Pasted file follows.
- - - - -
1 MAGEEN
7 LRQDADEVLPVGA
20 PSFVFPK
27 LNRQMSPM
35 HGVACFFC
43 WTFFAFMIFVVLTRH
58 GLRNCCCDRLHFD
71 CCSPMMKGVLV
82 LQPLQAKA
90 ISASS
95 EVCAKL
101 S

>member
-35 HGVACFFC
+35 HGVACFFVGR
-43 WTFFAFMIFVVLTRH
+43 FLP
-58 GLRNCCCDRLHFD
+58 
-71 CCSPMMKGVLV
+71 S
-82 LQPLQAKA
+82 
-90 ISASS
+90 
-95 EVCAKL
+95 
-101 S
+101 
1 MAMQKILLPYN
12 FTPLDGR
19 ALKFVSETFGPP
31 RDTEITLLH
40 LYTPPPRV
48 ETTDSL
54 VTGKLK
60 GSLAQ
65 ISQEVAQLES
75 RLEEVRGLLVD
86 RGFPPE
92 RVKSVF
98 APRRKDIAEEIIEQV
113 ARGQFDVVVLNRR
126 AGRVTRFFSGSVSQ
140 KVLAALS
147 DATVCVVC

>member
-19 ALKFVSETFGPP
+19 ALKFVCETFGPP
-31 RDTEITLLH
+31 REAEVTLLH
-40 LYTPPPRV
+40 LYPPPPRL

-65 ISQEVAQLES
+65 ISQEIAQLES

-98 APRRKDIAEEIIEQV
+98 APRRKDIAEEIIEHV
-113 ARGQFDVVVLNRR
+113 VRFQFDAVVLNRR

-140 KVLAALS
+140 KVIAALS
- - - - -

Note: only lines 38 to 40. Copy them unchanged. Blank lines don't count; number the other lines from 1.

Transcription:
65 ISQEVAQLES
75 RLEEVRGLLVD
86 RGFPPE